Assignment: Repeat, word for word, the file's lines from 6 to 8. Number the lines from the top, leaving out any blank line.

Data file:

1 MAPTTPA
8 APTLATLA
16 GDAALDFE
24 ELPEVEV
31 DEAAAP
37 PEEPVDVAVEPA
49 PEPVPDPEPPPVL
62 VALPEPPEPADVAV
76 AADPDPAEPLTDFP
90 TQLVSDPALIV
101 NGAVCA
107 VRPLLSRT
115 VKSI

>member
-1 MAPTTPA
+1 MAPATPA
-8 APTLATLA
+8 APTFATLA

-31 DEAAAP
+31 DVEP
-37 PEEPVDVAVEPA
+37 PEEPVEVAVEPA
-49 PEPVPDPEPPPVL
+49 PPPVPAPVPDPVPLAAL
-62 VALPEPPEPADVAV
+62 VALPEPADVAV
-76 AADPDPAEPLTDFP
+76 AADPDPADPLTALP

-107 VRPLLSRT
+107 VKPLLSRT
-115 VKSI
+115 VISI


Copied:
37 PEEPVDVAVEPA
49 PEPVPDPEPPPVL
62 VALPEPPEPADVAV